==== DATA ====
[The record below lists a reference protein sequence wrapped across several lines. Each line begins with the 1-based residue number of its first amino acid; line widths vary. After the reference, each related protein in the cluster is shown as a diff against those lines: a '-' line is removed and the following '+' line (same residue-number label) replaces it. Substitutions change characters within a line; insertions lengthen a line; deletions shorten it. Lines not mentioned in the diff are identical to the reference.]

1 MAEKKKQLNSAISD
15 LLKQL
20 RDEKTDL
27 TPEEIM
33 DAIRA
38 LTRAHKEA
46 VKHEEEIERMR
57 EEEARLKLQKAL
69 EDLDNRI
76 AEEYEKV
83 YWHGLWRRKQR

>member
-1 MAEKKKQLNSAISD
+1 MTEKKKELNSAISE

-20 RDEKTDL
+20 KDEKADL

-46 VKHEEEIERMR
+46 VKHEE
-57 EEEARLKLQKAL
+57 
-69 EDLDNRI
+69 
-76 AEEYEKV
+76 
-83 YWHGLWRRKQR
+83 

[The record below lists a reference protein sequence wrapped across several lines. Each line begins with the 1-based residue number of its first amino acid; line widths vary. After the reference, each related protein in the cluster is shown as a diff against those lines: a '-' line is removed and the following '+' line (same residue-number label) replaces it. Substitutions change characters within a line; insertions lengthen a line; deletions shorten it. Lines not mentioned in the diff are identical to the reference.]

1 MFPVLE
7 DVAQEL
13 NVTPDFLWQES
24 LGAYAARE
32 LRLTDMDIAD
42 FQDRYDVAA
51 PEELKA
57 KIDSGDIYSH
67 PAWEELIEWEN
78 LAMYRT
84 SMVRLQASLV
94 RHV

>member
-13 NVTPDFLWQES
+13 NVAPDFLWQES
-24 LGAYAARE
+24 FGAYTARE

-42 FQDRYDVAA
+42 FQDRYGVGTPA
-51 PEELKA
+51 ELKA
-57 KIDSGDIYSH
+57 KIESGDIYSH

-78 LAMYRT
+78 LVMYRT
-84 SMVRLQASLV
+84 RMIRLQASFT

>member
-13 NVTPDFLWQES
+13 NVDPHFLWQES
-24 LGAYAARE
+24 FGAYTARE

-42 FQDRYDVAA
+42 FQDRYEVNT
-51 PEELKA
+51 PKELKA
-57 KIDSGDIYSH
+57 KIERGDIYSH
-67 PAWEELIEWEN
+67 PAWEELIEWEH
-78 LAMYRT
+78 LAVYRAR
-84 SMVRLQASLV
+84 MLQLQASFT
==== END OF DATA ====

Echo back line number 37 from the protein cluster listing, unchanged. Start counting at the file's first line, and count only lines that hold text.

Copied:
67 PAWEELIEWEN